The lady on the other end is hysterical. She's losing the house to auction in two weeks and she needs you to close tomorrow with cash. Your worst nightmares are confirmed; you are indeed about to do alot of work that you hate. You wish it would've been the Scream guy calling instead and that he would stalk you down and end your misery quickly.
You spend the next hour on the phone going over all of her options with her. You're trying to nudge her in the direction of allowing you to do a short sale. By the way, for those of you who may not know, a short sale is nothing more than going directly to the seller's bank and offering them less than the amount of the loan. She finally agrees to see you in person.
You drive an hour and a half to the seller's house. You've brought a notary with you because her signature on the deed transfer has to be notarized (so far as I recall). That's real convenient. You don't even like your notary. The drive over is awkward. You spend three and a half hours listening to the seller's genuinely sad story before talking her into giving you the deed to her house. You leave depressed for the next 3 weeks.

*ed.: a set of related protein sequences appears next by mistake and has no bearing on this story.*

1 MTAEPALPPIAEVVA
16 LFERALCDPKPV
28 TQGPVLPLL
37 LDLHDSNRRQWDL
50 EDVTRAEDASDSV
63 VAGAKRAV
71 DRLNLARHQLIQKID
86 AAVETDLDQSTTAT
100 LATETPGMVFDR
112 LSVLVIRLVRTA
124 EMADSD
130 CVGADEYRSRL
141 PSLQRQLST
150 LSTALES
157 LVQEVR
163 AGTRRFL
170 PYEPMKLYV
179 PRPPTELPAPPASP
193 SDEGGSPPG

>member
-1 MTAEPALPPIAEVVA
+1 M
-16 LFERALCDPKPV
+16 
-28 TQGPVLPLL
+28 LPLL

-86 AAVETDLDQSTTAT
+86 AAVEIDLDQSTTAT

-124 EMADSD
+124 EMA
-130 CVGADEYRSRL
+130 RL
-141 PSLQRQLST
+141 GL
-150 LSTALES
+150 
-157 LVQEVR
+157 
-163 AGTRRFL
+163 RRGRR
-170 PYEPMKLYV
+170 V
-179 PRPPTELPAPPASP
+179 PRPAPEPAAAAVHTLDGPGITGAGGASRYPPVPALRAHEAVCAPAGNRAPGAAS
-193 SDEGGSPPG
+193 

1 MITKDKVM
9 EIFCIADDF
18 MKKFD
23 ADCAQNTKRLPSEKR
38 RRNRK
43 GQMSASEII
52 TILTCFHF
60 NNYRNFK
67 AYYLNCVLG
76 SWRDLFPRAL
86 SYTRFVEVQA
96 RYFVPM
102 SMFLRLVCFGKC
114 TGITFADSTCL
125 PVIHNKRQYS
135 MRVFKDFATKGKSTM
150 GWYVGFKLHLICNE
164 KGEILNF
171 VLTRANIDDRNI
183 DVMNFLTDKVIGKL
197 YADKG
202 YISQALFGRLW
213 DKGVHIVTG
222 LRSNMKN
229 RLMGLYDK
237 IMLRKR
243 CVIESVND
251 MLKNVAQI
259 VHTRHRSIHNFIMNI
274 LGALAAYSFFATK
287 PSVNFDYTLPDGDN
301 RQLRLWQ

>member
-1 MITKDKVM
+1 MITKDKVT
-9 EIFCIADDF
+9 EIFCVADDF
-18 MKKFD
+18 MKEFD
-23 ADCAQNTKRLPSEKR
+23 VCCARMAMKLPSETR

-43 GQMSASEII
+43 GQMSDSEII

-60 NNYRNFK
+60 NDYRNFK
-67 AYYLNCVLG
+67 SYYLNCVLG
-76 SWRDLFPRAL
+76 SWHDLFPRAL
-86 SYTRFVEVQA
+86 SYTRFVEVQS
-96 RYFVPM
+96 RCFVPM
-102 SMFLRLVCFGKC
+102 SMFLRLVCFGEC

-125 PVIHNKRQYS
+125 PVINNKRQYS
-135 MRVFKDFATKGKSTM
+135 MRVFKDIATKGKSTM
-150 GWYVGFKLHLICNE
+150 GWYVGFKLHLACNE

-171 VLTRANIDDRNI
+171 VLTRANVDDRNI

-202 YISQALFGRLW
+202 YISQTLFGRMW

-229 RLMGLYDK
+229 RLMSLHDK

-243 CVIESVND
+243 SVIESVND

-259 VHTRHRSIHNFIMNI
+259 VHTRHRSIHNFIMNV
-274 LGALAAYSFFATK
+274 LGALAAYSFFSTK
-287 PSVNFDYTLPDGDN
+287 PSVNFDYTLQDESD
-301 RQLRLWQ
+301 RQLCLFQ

Now the real fun begins. You submit the short sale package to the bank and wait about…a month. In the meantime you meet the bank's appraiser back out at the house (hour and a half drive) and attempt to use every NLP Jedi mind trick you know of to influence his appraisal. It's a $400,000 house on a golf course, but because you've gone through Jeff Kaller's course and know what to say, the appraisal comes back at $99,000.
I failed to mention that during this whole time you have also been attempting to market the property to a suitable buyer. To this end, you have physically fixed the house up (ew), given it to a realtor to list (double “ew”), and some other stuff that I'm sure I'm forgetting but will remember later after it's too late. Why are you doing this all in advance when the short sale hasn't (and may never) even been approved? Because you have to be ready to move at the speed of light once that short sale is approved. You'll have 30 days. That's it. Use it or lose it.
So the stars align, you find your buyer, and the bank approves the short sale. Happens all the time. Top notch short sale investors make a boat load of money; don't get me wrong. They just work 90 hours a week is all. And as we all are well aware of by now…that's against my religion.